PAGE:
Azar at Friday's briefing. Photo: Win McNamee/Getty Images

The federal government will cover the costs of coronavirus treatment for the uninsured, Health and Human Services Secretary Alex Azar said at a White House briefing Friday.

How it works: The money will come from a $100 billion pot set aside for the health care industry in the most recent stimulus bill. Providers will be paid the same rates they get for treating Medicare patients, and as a condition of those payments, they won't be allowed to bill patients for care that isn't covered.

Go deeper

Updated 26 mins ago - World

Protests erupt in Belarus after "Europe's last dictator" claims election win

Protesters and riot police clash in Minsk, Belarus, on Sunday during a demonstration against President Alexander Lukashenko's claim of a landslide victory. Photo: Misha Friedman/Getty Images)

Riot police clashed with protesters in Belarus overnight after a government exit poll predicted Sunday President Aleksander Lukashenko, an authoritarian who has ruled the Eastern European country since 1994, had overwhelmingly defeated a pro-democracy opposition candidate.

Why it matters: It's a precarious moment for the former Soviet republic, where decades of repression and a complete disregard for the coronavirus pandemic threaten to topple "Europe's last dictator." Rights groups said at least one protester was killed and dozens more wounded in a "police crackdown," per AP.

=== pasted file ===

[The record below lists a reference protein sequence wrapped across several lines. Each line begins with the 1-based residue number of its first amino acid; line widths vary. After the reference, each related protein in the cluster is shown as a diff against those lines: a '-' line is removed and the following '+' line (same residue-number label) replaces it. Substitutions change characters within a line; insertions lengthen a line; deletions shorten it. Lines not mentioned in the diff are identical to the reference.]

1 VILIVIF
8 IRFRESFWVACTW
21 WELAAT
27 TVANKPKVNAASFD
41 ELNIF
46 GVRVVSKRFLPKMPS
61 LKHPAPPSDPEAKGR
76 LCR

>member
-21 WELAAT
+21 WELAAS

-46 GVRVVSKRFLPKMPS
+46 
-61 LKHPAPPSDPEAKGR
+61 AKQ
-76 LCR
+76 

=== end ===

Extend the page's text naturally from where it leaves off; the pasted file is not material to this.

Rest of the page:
Updated 40 mins ago - Politics & Policy

Coronavirus dashboard

Illustration: Annelise Capossela/Axios

  1. Global: Total confirmed cases as of 11 a.m. ET: 19,909,062 — Total deaths: 732,128 — Total recoveries — 12,138,271Map.
  2. U.S.: Total confirmed cases as of 11 a.m. ET: 5,053,123 — Total deaths: 163,047 — Total recoveries: 1,656,864 — Total tests: 61,792,571Map.
  3. Business: Richer Americans are more comfortable eating out.
  4. Public health: How America can do smarter testing.
  5. Sports: The cost of kids losing gym class — College football is on the brink.
  6. 🎧 Podcast: Indoor air is the next hotspot.

Twitter jumps into the fray for TikTok

Illustration: Sarah Grillo/Axios

Twitter is the latest to join the cast of the ongoing spectacle that is TikTok’s battle to stay open for business in the U.S., per a new report from the Wall Street Journal.

Why it matters: The saga to keep TikTok available to U.S. users is getting more complicated, with the company already in a President Trump-imposed time crunch and juggling a number of options.